The cause of the beatification and canonization of Father Matteo Ricci has been reopened this year. For Father Ricci to be beatified, the Church typically requires proof that a miracle has taken place by his intercession.
These miracles are usually miraculous cures where doctors cannot find any natural explanation.
If you know of anyone needing a miracle, you may want to seek the intercession of Father Ricci through this prayer:
“Eternal Father, You sent Your only begotten Son into this world to redeem humankind, kindly hear our humble prayer.
Fr. Matteo Ricci, outstanding preacher of the Gospel, by Your providential plan, was one of the first to harvest the field made sacred by Saint Francis Xavier. As soon as he became a missionary in China, he spread far and wide the teaching of Christ and wisely guided countless souls along the road to salvation and sanctity.
May it please You, therefore, to glorify him on earth as he is glorified in heaven and to add his name to the list of the Blesseds and Saints. His elevation to the honors of the altar would give greater glory to You and to the Church and greater edification for the Chinese Christians who so courageously live their faith and their charity.”
(Note: Whoever learns of favors received through the intercession of Fr. Matteo Ricci is asked to inform the Society of Jesus, Chinese Province Largo de Sto. Agostino 4, Macau, P.R.C. E-mail: email@example.com.)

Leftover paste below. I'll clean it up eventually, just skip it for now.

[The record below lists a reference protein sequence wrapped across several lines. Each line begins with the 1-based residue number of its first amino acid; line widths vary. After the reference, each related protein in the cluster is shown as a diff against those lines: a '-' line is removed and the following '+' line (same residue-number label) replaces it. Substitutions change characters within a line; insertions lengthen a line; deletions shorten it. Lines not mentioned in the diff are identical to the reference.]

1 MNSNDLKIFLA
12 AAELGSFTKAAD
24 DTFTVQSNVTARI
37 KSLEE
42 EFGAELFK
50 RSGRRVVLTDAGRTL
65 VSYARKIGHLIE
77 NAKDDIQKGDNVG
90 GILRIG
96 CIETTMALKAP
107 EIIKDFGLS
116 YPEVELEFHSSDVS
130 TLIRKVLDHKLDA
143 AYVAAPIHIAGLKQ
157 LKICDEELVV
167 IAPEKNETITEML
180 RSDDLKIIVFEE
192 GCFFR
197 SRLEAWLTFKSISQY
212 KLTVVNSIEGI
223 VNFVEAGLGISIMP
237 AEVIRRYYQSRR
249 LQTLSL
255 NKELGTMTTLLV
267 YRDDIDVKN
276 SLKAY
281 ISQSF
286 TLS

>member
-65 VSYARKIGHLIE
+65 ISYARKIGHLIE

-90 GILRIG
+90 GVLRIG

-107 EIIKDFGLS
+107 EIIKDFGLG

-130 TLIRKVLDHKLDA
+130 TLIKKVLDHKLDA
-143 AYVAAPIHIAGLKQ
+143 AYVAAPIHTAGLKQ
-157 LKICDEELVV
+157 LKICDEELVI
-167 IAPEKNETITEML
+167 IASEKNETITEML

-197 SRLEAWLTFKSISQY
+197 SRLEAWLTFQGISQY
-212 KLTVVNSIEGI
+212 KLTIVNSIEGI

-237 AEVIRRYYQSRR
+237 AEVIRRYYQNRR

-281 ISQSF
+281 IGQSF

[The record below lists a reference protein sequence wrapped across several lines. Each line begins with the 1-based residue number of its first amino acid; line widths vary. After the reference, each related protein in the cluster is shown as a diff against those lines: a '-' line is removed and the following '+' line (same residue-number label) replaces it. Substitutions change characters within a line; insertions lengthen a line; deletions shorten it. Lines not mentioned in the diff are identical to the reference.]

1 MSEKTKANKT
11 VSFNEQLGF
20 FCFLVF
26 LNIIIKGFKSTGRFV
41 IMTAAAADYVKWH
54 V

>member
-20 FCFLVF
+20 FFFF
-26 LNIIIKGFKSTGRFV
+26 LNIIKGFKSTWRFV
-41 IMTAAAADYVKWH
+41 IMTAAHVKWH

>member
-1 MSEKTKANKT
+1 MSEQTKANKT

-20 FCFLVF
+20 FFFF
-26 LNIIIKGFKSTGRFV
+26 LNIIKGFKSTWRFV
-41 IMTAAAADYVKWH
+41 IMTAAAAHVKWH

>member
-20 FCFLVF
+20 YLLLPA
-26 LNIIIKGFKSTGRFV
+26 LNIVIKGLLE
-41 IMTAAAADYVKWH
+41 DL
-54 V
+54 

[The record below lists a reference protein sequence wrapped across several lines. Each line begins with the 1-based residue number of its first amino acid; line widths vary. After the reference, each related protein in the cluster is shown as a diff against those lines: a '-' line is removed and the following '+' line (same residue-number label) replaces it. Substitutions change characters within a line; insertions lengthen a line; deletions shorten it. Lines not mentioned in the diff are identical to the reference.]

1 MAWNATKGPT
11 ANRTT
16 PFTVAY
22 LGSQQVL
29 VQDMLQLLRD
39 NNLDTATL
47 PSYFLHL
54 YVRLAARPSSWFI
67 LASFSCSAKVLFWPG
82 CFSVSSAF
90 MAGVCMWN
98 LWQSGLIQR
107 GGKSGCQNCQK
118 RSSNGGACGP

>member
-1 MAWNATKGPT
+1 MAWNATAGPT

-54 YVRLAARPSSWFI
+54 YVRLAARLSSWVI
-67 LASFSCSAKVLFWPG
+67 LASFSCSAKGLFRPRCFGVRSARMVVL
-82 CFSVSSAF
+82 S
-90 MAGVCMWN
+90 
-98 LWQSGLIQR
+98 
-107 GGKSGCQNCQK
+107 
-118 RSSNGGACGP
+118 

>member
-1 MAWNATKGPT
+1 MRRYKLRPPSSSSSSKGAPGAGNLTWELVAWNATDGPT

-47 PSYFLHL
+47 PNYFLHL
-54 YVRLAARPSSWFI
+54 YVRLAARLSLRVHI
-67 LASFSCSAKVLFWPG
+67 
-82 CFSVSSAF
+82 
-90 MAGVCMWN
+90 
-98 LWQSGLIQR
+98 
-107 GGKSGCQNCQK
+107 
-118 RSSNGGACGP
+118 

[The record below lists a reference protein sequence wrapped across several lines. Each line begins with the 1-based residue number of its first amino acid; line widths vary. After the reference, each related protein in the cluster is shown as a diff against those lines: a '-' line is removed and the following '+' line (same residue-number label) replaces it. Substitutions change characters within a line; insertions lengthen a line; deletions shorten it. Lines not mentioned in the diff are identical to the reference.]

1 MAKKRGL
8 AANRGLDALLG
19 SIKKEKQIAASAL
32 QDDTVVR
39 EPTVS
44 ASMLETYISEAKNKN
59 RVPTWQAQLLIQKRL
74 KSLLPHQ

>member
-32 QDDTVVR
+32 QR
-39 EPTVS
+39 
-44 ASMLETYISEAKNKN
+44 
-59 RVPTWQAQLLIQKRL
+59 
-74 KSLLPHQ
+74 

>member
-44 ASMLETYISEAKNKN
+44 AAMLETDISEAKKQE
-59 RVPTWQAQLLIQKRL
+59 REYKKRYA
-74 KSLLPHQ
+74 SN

The failure to canonize Fr. Matteo Ricci as a Saint in the centuries following his death is another example in the long history of the Roman Catholic Church when Church leaders either bowed to political pressure or veered towards religious extremism. Pope John Paul II himself acknowledged that “history reminds us of the unfortunate fact that the work of members of the Church in China was not always without error, the bitter fruit of their personal limitations and of the limits of their action.... often conditioned by difficult situations connected with complex historical events and conflicting political interests.”
Recalling what Father Matteo Ricci wrote in Beijing, Pope John Paul II said: “so too today the Catholic Church seeks no privilege from China and its leaders, but solely the resumption of dialogue, in order to build a relationship based upon mutual respect and deeper understanding. Let it be known to China: the Catholic Church has a keen desire to offer, once more, her humble and selfless dialogue in order to build a relationship based upon service for the good of the Chinese Catholics and of all the people of the country.”
It is exactly this unifying stance — the type of a Saint that Father Ricci is — that the Catholic Church needs very badly today.